CB500F: Can She Hang? A Detailed SoCal Review (Long) - Page 3 - Honda CBR500R Forum : CB500F and CB500X Forums
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post #21 of 29 (permalink) Old 02-21-2014, 02:03 AM
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Originally Posted by RickyBobby View Post
Picked up an F after work today at a local dealer. Left a DR350 behind at the the dealer to pick up tomorrow so I could ride this baby into the sunset.

The basics we're as expected. Brakes good. Clutch good. Idle good. Everything works (obviously it freakin' new). My right turn out of the dealership was followed by a quick U-turn, and I noticed that the clutch is ridiculously easy to feather, which is great for new riders. And from there I let her rip.

Power range was about what was expected. Great response down low. First gear is a tiny bit short but totally acceptable at the same time. Second and Third are clearly what get this bike going. And also as expected, I found myself looking for seventh from time to time on the way home. Sprocket changes are easy. No big deal. I havenít looked to see if any companies make them yet, but itís a simple design. Iíll make it if I have to. So I arrived home, took a picture and put her in the garage. Got inside, sat down, realized how stupid I was for getting off the bike so quick and went out to tear her up for 50 miles.

First up and my main concern about buying an F, freeway capability. So I decided to take my work route which is a quick 10 mile jaunt on all freeway. Whoa. Way to waste time and my own personal brain energy being concerned about something so trivial. Riding the F on the freeway is no different than blasting a dirt bike through the desert. Or a standard for christ's sake. Cruising along at 70mph on this thing is PEACHY. And lovely. Plenty of power left on the throttle for a pass if you need it. At 75 comes some noticeable drag, 80 it increases, and then, at 85, I felt this nice clean-ish airflow. It was like everything bundled together and went around me. I didn't stay there for long and I didn't need to. There's no much power left after 85 anyway. I took her up somewhere in the 90's at one point (didn't look down) when I had my own lane with barriers on each side in the carpool. She held steady forward. Decelerated nicely. But as these speeds is when you can truly tell the bike has limitations on it. And that itís insanely light. I felt a decent presence in traffic, although this was at night therefore a white bike and brighter relative lighting will have an effect. All in all, the F handled, and will continue to handle the freeway without a wimper. Do NOT let yourself be held back by this fear.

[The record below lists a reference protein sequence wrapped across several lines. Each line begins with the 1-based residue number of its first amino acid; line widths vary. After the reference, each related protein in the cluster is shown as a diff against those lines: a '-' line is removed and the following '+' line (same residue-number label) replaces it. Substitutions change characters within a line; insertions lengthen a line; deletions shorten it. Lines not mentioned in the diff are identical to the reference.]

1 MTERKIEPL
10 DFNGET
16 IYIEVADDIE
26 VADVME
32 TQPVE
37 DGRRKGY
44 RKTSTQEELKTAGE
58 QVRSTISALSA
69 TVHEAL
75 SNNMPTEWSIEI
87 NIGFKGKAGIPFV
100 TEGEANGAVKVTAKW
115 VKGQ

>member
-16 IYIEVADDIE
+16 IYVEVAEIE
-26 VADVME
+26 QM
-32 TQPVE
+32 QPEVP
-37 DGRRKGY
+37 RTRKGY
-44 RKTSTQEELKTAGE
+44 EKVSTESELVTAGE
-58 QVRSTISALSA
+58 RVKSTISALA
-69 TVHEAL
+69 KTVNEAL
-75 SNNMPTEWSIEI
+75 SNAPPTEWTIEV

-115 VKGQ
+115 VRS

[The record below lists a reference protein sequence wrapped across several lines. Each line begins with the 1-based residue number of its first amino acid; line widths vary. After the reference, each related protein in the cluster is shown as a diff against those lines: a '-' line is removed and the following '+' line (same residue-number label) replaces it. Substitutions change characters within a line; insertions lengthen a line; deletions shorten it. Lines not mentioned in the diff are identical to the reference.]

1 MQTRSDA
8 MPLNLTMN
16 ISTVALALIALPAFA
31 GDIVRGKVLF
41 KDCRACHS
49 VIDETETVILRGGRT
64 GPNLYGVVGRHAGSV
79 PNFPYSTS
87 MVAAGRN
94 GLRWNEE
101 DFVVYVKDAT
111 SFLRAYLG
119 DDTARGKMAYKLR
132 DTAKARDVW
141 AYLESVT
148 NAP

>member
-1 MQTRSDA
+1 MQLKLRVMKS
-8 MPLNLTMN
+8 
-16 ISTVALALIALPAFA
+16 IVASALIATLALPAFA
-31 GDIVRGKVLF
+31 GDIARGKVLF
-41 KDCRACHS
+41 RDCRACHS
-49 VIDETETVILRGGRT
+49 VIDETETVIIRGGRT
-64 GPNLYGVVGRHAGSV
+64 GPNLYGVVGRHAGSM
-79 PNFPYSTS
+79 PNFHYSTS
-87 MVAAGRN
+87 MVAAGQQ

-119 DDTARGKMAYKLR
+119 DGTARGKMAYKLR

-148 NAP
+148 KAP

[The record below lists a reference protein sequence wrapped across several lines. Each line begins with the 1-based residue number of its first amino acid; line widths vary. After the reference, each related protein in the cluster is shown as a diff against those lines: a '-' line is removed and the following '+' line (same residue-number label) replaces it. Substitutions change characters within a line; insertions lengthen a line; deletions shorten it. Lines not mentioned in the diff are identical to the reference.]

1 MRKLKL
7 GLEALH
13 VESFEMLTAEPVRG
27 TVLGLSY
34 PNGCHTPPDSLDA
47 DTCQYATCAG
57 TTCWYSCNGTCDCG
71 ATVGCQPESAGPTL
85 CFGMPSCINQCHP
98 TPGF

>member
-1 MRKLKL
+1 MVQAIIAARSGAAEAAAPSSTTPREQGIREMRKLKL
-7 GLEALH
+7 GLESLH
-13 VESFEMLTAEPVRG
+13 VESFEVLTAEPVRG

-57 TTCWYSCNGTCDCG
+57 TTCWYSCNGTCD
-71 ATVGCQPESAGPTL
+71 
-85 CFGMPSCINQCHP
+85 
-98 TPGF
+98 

After I arrived at work (industrial area) I decided to ďbreak in the tiresĒ as per the dealerís suggestions. Ha! Thereís some nice, long, open, urban yet desolate roads by my work, so I took the opportunity to really get used to the weight of the bike. MAN does this thing get thrown around easily when you want it to. I only weigh about 165lbs, so I canít imagine what someone in the 200 range could do to it. But all I remember thinking was, ďWow!, This is fun.Ē Went up and down a long road doing tons of bob and weaves (as I call Ďem). Plenty of clearance to take the bike down low and once youíre done itíll come right back up again.